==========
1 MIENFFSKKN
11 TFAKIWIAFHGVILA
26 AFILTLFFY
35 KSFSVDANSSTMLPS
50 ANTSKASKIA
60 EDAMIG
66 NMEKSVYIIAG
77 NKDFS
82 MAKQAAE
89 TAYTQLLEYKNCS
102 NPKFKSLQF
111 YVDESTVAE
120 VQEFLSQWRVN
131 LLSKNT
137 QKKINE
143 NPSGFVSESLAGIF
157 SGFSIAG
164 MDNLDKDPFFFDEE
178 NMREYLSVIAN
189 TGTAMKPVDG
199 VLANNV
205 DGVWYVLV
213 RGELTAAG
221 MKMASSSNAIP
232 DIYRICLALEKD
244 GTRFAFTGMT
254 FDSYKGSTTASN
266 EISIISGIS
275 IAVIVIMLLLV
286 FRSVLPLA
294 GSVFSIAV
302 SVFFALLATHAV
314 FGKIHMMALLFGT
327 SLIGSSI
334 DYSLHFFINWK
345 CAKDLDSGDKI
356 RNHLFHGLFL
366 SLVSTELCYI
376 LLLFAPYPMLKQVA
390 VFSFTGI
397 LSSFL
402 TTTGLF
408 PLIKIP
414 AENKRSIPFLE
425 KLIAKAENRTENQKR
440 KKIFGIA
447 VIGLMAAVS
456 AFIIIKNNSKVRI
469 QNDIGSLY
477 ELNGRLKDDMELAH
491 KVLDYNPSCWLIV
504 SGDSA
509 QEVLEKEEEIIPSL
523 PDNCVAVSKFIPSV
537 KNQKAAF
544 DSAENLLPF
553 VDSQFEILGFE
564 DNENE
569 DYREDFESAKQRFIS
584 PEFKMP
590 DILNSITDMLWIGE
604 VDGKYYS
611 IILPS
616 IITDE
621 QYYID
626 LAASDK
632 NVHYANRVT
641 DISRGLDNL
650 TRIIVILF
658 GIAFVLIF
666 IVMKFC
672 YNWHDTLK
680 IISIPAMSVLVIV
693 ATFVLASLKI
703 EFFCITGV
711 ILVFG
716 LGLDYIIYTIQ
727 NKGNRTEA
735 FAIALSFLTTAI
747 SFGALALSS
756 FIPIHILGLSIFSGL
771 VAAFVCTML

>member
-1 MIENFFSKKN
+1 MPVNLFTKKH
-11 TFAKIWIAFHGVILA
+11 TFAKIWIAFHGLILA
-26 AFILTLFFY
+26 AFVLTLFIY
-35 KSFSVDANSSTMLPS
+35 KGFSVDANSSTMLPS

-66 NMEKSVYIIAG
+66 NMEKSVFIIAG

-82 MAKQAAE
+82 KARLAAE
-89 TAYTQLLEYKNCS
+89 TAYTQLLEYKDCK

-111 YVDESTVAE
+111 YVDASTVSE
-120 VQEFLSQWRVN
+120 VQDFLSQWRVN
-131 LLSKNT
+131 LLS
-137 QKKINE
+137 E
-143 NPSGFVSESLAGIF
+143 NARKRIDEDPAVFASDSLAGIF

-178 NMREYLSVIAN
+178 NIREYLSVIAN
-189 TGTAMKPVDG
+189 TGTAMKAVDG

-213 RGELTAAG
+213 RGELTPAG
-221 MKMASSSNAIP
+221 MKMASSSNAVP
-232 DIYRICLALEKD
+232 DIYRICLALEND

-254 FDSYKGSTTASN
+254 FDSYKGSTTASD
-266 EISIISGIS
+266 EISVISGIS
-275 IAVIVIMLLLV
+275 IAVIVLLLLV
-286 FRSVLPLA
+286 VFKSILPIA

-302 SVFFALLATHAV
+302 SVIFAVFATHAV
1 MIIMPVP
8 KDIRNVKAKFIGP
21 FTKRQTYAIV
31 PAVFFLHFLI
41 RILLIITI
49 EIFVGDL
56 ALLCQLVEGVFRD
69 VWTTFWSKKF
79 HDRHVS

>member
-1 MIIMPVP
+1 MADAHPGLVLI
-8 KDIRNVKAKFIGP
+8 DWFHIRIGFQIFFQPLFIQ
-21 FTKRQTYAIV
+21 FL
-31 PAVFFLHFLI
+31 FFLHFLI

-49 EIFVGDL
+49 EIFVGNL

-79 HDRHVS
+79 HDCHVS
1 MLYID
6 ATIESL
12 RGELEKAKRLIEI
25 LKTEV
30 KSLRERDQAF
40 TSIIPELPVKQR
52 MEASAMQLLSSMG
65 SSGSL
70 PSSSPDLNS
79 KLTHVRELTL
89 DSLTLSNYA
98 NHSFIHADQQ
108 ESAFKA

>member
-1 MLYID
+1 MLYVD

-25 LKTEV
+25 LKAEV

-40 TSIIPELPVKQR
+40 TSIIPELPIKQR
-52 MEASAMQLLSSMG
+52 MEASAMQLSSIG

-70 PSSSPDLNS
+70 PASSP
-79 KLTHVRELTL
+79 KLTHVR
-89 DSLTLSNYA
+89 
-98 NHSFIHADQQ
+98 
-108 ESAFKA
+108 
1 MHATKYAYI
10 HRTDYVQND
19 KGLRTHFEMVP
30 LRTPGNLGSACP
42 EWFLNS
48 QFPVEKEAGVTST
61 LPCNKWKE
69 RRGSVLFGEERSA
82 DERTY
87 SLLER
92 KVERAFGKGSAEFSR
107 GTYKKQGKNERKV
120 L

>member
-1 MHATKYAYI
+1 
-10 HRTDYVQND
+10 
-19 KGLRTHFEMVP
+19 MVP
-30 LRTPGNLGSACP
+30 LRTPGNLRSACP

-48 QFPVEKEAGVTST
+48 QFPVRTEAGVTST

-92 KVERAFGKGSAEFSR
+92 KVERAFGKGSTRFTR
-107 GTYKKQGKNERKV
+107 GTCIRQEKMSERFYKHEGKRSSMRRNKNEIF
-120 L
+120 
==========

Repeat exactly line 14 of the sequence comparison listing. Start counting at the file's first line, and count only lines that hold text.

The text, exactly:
131 LLSKNT